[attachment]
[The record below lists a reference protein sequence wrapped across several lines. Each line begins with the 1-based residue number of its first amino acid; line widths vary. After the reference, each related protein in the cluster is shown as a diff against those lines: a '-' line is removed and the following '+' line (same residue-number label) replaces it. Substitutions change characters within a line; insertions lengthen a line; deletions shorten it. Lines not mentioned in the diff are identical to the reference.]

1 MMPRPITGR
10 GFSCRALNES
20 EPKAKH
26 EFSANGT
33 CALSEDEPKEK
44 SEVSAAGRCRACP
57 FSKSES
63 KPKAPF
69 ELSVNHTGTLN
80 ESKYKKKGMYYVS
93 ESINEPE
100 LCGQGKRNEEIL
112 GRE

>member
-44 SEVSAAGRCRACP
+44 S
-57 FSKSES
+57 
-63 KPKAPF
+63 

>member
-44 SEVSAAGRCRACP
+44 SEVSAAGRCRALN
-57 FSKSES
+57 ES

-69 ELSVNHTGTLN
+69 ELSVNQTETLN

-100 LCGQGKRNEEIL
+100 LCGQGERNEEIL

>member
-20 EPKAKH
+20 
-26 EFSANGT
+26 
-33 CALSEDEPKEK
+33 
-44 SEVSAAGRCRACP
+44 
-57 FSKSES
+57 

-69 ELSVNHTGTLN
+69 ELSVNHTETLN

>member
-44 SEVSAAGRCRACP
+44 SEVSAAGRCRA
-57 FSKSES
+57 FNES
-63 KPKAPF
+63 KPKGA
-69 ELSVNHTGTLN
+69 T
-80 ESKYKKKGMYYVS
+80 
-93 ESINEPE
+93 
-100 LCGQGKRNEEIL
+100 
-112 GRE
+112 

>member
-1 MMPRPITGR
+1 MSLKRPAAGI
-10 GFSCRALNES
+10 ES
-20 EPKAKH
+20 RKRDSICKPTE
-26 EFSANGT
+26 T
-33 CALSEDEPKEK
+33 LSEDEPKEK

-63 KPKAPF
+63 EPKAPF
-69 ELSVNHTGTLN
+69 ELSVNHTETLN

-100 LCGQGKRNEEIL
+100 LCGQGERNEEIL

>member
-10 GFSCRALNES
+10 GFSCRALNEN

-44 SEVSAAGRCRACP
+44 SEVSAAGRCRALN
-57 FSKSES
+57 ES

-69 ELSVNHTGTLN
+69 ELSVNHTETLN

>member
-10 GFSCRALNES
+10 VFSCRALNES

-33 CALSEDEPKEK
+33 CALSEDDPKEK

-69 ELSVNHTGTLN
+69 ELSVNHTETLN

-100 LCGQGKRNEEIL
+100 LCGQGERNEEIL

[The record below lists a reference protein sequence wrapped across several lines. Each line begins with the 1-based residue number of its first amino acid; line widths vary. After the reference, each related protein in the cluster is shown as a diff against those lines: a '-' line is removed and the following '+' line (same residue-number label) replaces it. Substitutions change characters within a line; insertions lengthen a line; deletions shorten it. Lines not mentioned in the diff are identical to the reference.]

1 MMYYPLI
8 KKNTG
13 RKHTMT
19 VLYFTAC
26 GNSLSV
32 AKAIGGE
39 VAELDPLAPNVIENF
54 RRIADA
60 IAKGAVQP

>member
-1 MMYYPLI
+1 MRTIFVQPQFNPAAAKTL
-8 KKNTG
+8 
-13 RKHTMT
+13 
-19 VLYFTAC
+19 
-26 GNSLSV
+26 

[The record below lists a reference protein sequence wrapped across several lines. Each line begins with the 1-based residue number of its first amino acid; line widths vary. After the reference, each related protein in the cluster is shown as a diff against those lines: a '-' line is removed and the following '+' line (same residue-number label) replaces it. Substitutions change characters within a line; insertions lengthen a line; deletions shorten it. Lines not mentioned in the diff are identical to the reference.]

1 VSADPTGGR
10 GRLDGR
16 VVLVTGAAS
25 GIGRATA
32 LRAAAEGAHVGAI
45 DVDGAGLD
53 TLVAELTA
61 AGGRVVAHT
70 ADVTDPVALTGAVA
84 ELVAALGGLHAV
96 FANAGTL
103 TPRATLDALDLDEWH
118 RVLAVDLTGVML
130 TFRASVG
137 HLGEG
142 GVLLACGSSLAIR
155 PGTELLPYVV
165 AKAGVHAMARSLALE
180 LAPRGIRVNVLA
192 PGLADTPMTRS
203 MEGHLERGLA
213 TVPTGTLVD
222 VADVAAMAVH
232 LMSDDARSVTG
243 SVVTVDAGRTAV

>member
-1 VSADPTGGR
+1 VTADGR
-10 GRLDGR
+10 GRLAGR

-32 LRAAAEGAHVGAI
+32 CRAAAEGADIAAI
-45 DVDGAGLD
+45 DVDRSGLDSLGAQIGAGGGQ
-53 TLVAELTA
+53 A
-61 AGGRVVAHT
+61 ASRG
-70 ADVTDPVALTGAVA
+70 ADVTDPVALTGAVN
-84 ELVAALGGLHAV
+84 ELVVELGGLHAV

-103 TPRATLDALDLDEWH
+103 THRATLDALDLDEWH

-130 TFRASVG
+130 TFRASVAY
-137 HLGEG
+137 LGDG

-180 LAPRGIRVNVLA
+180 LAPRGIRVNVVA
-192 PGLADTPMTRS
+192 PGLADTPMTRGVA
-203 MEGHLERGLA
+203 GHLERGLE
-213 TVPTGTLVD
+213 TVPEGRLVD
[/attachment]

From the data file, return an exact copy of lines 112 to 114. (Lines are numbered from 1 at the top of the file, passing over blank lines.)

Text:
+13 
-19 VLYFTAC
+19 